‘Move over Jacko,’ a Guardian headline proclaimed, ‘Idea of Communism is the hottest ticket in town this weekend’. Despite the fact that tickets cost £100 - £25 more than the tickets to see Michael Jackson at the O2 - demand for the tickets was so great the organisers had to move to Logan Hall at the Institute of Education with a capacity of almost 1,000. Even this sold out several weeks in advance.
This is certainly unusual for what was planned to be a relatively small-scale academic philosophy conference. This prompted lots of discussion about why this was the case: following the credit crunch is communism now back on the agenda and being taken seriously by the public once more? Will this event give birth to a new philosophy that will be internalised by activists during the predicted ‘summer of rage’? Or does the stellar line-up of speakers make this event the continental philosopher’s equivalent of going to see the Rolling Stones (see them all together in the flesh – as this could be your last chance)?
The crowd was surprisingly young: most were students in their twenties and thirties. In many ways the mood was similar to that at the early stages of the 1 April G20 protests: there was a strong mix of curiosity and anticipation, but no-one really knew why they were there. As one attendee exclaimed to her friends, ‘with a crowd like this, with the economy as it is and with Zizek, Badiou, Negri, Ranciere all talking about Communism… Something’s got to happen’.
But what wasn’t going to happen, as the co-organisers French philosopher Alain Badiou and Slovenian psycho-analyst Slavoj Zizek made clear, was any call for a return to ‘once more to Communism’ or immediate political action. As Zizek argued, in a time of crisis such as this, ‘now is the time to think. It’s crucial to resist the urgency of the call to ‘do something, people are starving, do something’. No, it’s time to think’. And whilst a return to an adoption of the Communist politics of the 20th century is off the table, it was declared by Zizek in the opening plenary that it was safe to come out of the closet: ‘The stigma associated with being a communist is over. All are permitted with no shame to be for communism.’
What does it mean to be ‘for Communism’? It is certain that PhD theses could be written on the differences between the understanding the range of speakers over the week, from ‘token Anglo-Saxon’ Marxist literary theorist Terry Eagleton to Alberto Toscano, however the common frame of reference was that of Alain Badiou’s ‘communist hypothesis’ —the proposition that the subordination of labour to the dominant class is not inevitable (2).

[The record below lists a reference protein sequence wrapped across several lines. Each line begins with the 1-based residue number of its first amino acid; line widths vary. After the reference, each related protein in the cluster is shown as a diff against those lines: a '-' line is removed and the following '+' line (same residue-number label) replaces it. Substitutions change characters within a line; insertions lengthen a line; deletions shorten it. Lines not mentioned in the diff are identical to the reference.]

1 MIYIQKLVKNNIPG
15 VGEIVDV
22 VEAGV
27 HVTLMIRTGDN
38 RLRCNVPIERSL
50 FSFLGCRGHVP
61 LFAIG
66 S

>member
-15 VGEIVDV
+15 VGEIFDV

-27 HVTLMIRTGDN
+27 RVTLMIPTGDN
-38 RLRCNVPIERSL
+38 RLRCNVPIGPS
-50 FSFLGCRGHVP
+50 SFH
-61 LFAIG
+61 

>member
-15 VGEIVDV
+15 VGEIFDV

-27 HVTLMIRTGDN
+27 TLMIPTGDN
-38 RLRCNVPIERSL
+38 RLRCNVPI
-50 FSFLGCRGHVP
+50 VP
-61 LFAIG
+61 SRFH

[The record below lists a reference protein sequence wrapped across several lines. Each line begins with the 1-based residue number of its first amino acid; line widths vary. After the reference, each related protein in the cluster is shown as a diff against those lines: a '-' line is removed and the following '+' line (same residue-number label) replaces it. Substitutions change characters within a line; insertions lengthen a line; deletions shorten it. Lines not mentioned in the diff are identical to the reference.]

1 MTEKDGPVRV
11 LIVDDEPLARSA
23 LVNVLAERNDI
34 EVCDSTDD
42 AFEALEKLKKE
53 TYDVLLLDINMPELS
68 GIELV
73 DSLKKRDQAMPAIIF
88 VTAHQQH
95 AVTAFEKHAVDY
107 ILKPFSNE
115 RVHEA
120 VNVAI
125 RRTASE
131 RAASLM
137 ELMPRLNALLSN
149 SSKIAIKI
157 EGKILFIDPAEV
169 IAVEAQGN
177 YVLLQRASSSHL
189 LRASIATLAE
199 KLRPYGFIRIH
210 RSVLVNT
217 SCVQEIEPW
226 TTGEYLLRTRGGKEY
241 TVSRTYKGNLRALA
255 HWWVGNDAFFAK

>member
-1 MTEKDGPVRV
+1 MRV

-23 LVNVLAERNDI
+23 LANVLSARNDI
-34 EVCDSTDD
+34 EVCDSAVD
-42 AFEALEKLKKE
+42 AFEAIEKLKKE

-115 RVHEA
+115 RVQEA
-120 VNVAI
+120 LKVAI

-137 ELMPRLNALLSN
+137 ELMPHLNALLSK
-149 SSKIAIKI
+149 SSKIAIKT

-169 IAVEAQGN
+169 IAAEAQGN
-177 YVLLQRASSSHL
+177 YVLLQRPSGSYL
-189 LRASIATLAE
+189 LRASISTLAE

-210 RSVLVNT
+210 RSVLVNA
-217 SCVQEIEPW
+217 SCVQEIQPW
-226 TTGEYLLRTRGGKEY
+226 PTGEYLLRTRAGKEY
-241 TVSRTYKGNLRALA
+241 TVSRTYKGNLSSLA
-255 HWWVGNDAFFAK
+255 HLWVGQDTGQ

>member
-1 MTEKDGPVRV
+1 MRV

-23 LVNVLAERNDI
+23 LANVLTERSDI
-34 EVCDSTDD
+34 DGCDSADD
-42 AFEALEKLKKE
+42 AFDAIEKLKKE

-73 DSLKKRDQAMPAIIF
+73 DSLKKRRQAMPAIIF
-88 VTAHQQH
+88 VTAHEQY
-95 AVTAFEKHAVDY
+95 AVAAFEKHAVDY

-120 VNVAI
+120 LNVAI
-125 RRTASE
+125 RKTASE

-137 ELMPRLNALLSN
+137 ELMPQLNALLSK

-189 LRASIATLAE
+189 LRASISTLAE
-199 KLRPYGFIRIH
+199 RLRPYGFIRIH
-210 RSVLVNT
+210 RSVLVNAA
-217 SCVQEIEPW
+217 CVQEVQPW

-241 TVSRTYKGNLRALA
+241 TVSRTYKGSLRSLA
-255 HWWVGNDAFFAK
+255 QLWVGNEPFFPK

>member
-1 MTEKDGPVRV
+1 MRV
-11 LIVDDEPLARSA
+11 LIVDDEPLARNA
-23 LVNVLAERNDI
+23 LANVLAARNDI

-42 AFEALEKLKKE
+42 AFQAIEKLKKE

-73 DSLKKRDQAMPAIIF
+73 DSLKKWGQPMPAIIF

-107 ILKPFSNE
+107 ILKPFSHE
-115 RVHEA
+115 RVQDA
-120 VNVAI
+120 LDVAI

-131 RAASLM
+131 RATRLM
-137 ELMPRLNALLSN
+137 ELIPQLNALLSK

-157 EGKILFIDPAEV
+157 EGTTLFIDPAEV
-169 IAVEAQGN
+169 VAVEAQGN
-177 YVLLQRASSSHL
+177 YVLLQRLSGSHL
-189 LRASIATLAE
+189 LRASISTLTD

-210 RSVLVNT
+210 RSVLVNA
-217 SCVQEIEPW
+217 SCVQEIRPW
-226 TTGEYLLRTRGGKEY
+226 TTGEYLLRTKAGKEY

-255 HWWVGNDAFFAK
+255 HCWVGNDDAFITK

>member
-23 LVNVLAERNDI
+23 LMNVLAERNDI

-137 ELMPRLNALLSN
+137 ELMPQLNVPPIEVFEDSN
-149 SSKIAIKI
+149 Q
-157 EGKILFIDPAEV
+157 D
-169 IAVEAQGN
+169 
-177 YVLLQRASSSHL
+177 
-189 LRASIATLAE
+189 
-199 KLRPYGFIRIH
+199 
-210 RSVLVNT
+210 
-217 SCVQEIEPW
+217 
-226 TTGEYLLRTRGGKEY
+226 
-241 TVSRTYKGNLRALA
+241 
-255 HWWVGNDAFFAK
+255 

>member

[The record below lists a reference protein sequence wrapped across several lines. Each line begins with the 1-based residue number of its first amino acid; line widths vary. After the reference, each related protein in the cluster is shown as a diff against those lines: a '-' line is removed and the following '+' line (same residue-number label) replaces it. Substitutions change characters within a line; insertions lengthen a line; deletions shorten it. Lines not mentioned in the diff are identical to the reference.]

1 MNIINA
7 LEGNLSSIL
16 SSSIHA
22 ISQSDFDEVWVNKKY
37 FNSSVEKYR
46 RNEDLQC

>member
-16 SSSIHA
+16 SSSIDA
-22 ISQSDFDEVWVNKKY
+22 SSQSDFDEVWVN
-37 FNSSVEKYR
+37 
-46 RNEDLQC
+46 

The introductory quote to the conference, on all of the posters, is one from Badiou:
‘The Communist Hypothesis remains the good one; I do not see any other. If we have to abandon this hypothesis, then it is no longer worth doing anything at all in the field of collective action. Without the horizon of communism, without this idea, there is nothing in the historical and political becoming of any interest to a philosopher. Let everyone bother about his own affairs, and let us stop talking about it… what is imposed on us as a task, even as a philosophical obligation is to help a new mode of existence of the hypothesis to deploy itself.’
Of even greater concern for Badiou was a perceived need to focus upon the very conditions of existence for such an hypothesis. Despite this, however, Badiou’s discussion of the idea of communism remained - as Peter Hallward aptly characterised things – as if what was being discussed was a Kantian abstract idea largely distinct from understanding of the specificities of the historical period in which we live. Many of the papers delivered took place on this level of abstraction, which – in the case of Hallward for example – gave some important insights into Rousseau’s concept of the General Will. This, after all was a philosophy conference. But it did not constitute the event that the curious audience had anticipated.
Zizek – who, addressing a packed crowd during a warm-up gig at the Southbank Centre earlier in the week, stalled during a discussion about ‘how to act’ and promised answers at this conference – was commendably alert to the lack of a concrete discussion regarding the possibilities of realizing Communism. In the short opportunities for questions after the delivery of three hour-long, consecutive papers, he made an effort to inject ‘spice’ into the proceedings. And it was only during the final session, which was opened by Zizek, that sparks began to fly and very real political tensions between speakers and audience, previously possible to ignore due to the level of abstraction of much of the discussion, became apparent.